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Old 10-12-2010, 07:27 AM   #33
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Old 10-12-2010, 08:19 AM   #34
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I don't prescribe to the "soak the rich" with higher taxes mindset. In fact, if I were in charge I would implement the flat tax where every american paid X% of their income in federal taxes. There would be no deductions for kids, mortgage interest, or anything else. It would very simple and require a much smaller IRS to adminster.

Having said, that I am very concerned about the growing inequality in wages in America. I work for a $8 billion dollar 150 year old American consumer goods company. 85% of our revenue is from the U.S. and an even higher percentage of our employees work in the U.S.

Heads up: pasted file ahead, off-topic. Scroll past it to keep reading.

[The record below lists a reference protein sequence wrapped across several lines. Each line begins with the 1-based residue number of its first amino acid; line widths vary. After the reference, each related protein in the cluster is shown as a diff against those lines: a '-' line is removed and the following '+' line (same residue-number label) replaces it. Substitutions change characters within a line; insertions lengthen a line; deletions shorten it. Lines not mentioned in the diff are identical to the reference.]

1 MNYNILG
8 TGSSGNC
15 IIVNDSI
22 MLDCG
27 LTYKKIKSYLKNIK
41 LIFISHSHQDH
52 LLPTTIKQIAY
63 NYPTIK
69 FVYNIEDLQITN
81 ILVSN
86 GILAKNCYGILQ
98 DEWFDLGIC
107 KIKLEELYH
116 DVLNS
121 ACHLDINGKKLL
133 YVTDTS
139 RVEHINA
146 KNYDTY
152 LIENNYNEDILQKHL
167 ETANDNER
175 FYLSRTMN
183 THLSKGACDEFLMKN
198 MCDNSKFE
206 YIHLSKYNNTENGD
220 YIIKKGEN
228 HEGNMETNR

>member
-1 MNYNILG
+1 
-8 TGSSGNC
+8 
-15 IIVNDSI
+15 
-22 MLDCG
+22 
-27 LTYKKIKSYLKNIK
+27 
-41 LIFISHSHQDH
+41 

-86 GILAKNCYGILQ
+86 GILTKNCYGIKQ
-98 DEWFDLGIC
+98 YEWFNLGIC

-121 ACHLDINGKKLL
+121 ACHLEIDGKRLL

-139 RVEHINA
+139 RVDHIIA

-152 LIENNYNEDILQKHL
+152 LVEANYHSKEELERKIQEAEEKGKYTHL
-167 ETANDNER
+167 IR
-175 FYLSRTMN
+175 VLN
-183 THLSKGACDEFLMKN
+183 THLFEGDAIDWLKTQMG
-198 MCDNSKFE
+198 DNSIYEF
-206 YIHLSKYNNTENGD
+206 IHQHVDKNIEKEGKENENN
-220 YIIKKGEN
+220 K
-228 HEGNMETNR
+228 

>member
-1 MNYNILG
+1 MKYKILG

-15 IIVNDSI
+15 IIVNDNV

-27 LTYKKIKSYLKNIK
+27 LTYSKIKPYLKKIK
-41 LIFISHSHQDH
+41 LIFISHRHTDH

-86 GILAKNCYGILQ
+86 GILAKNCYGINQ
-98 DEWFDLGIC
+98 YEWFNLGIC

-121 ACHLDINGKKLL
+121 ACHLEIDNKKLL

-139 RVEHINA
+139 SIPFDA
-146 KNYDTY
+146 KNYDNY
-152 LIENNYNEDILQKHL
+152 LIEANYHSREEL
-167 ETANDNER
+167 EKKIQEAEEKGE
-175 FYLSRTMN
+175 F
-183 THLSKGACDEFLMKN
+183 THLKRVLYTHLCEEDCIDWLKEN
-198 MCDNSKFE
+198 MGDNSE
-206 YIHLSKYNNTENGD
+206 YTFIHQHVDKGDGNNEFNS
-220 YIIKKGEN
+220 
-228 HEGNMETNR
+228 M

Our CEO last year by himself made more money the all 380 employees combinded in our largest factory! This just doesn't seem right to me. People are paid fairly in both the blue collar or white collar workforce but only what the company "has" to pay based on wage surveys.

This applies to middle management all the way up through the plant manager or director level in the company. However, once you become a Vice-President (probably 50 of them in the company), their pay more than doubles at each level they go up. I see no reason for this? Up until that level in the company, each layer of management makes about 10-15% more than the layer below them.

Why do we all of a sudden need to double their pay and triple their stock options? The answer is we don't. Most of these guys would take the VP job for that same 10% raise their are used to.

In the 15 years that I have worked here we have never had a senior executive leave the company to pursue a better opportunity so I don't buy the argument that we need to pay at that level to be competitive. It seems more like their is "fraternity" of 50 people here who are the only ones making any real money while the other 28,000 folks simply work to make them and the shareholders richer. In my idealize world the CEO would only be able to make some multiple of the lowest paid person in the company (20 times?).